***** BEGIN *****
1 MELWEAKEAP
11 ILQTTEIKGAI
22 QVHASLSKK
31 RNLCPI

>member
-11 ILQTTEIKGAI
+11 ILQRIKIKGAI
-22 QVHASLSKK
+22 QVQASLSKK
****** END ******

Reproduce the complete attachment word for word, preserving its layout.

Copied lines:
1 MELWEAKEAP
11 ILQTTEIKGAI
22 QVHASLSKK
31 RNLCPI

>member
-11 ILQTTEIKGAI
+11 ILQRIKIKGAI
-22 QVHASLSKK
+22 QVQASLSKK